COVID-19 Cases In New Hanover County On The Rise

COVID-19 Cases In New Hanover County On The Rise

COVID-19 Cases In New Hanover County On The Rise Featured

By / Local News / Tuesday, 09 June 2020 17:20

Managing Editor

NEW HANOVER CTY - On June 4th, New Hanover County officials announced a spike in the number of COVID-19 cases. That increase was 28 new cases over two days bringing the total to 243. At 4:PM on June 9th, the number of cases was 288. An increase of 45 cases. Of those cases, 123 had recovered and five passed away.
The County and local municipalities recently eased restrictions including reopening beach access areas, allowing restaurants to operate under restrictions on occupancy and allowing short term rentals and hotels to reopen. The weekend prior to Memorial Day weekend, people began flocking to area beaches. Many license plates on vehicles headed to area beaches were from other states such as New York, Ohio, Indiana, Georgia, South Carolina and others.

Protests took place in downtown Wilmington following the death of George Floyd, a 46-year-old black man last week in Minneapolis, Minnesota.

Floyd's death was the result of a police officer named Derek Chauvin placing his knee on the neck of Floyd while other officers watched but did not help to pull the officer off of Floyd prior to his death.

Since the murder of  Floyd on May 25th, cities throughout the U.S. experienced protests calling for justice. In many cities, peaceful protests were hijacked by criminals inciting riots; looting and burning local businesses and causing harm to innocent bystanders and law enforcement.

New Hanover County Public Health Preparedness Coordinator Lisa Brown explained, "With increased activity we expect to continue to see more cases of COVID-19, and this sharp rise in cases is being monitored carefully with our hospital and other healthcare partners," and, "We have to stay ahead of potentially overrunning our local healthcare system so we look at cases here as well as in surrounding counties. Cases, as well as hospitalizations, are increasing across the region. We all have to do our part to slow the spread of COVID-19 and protect those at higher risk of serious illness."

The North Carolina Department of Health and Human Services recently reported that 51% percent of North Carolinians are at high risk of serious illness from COVID-19 based on being 65 or older, having at least one of the CDC identified underlying health conditions that compromise fighting COVID-19, or both. This includes chronic lung disease, cardiovascular disease, severe obesity, diabetes, kidney disease, liver disease and immunosuppressive conditions, including cancer treatment, smoking and other immune disorders.

Brown explained, "Underlying health conditions span age ranges, and we really have no way of knowing how many of those we are interacting with may be at higher risk, so it’s imperative that we all do our part to protect those around us, like wearing a mask and maintaining six feet of distance from others when out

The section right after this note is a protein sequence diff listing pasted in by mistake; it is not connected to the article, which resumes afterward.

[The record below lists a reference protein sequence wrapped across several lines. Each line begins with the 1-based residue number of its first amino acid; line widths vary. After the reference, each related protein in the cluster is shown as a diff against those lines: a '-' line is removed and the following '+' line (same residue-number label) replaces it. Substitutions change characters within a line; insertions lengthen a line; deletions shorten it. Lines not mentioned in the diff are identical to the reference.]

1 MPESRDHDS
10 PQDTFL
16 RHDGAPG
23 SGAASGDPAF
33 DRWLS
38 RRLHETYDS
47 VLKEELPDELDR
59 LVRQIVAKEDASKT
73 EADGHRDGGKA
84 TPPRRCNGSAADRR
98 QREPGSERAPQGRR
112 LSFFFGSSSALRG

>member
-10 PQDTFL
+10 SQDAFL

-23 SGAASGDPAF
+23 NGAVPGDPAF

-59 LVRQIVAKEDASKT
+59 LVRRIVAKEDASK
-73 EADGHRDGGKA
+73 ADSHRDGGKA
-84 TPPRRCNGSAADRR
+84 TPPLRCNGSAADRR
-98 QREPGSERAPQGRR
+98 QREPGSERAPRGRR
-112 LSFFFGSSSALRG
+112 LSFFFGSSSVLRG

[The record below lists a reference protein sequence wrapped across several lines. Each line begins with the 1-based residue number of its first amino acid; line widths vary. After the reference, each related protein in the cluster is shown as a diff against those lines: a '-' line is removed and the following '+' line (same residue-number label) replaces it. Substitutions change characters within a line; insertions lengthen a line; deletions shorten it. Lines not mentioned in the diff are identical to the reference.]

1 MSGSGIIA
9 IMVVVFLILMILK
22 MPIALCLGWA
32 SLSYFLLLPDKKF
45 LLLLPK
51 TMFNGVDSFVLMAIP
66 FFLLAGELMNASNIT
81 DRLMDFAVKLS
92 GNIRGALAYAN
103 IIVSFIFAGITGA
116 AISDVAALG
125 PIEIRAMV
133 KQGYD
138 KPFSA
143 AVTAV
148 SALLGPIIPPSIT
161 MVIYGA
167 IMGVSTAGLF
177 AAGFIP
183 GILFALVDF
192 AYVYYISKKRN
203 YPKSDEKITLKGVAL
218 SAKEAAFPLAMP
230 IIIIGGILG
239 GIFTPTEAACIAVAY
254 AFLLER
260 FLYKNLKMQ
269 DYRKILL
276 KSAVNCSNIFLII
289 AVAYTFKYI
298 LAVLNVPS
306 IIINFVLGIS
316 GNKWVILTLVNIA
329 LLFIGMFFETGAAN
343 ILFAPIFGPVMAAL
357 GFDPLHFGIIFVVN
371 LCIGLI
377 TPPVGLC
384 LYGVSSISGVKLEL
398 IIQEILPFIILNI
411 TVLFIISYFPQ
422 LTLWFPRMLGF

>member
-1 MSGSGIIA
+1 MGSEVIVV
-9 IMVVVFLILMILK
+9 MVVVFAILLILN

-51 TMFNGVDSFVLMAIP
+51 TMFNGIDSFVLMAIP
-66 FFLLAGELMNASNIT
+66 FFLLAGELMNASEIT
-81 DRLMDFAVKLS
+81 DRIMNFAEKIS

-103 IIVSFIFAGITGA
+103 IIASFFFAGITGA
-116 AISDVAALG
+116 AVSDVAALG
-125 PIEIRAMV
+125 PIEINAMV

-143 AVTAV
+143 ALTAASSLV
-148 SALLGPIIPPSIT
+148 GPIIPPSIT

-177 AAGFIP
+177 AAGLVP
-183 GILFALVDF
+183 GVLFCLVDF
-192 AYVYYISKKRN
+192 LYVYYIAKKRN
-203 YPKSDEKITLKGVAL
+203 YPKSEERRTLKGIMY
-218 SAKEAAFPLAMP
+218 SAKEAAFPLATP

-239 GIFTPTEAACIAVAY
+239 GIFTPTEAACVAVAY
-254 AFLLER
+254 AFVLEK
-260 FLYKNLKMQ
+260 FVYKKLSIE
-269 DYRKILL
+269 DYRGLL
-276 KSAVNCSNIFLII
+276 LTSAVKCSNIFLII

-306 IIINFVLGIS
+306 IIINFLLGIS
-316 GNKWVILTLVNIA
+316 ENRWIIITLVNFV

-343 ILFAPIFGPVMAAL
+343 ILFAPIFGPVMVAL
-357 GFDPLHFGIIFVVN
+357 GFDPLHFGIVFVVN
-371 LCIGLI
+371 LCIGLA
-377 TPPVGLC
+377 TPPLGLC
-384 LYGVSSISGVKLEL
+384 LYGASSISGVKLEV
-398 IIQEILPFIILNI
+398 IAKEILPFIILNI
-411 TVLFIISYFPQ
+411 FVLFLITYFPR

in public, washing our hands well and often, and staying home if we are sick" and "We don’t have approved therapeutics or a vaccine for COVID-19 yet, so we have to keep working together to slow the spread."

Testing is available in New  Hanover County:

New Hanover County continues to operate the Coronavirus Call Center and offer testing for the community. Residents who have questions about COVID-19, or who are experiencing symptoms can call 910-798-6800 to speak with a public health nurse and be screened and scheduled for testing at an open-air, drive-through site if needed.

Symptoms of COVID-19 include fever or chills, cough, shortness of breath or difficulty breathing, muscle or body aches, headache, loss of taste or smell, sore throat, congestion or runny nose, nausea or vomiting and diarrhea. The Coronavirus Call Center is open Monday through Friday, 8 a.m. to 5 p.m. If experiencing more severe symptoms like trouble breathing, chest pain, new confusion or bluish lips or face, seek medical attention immediately.

View testing sites across the community and state by visiting

Slow the Spread

Residents are urged to follow physical distancing and protective measure guidelines to slow the spread of COVID-19 and protect community members, especially those at high risk of serious illness.
•  Wear, Wait, Wash
•  Wear cloth face coverings in public settings.
•  Wait six feet apart from others when out in public. If you must leave your home, follow proper physical distancing protocols and don’t gather in groups.
•  Wash your hands often with soap and water for 20 seconds.
•  Clean and disinfect surfaces that are frequently touched (like your phone, tablet, counter tops and daily work surfaces).
•  Stay home if you are sick, even if you are an essential worker. And cover your coughs and sneezes.
•  Comply with state and municipal restrictions and/or recommendations to prevent the spread of COVID-19.


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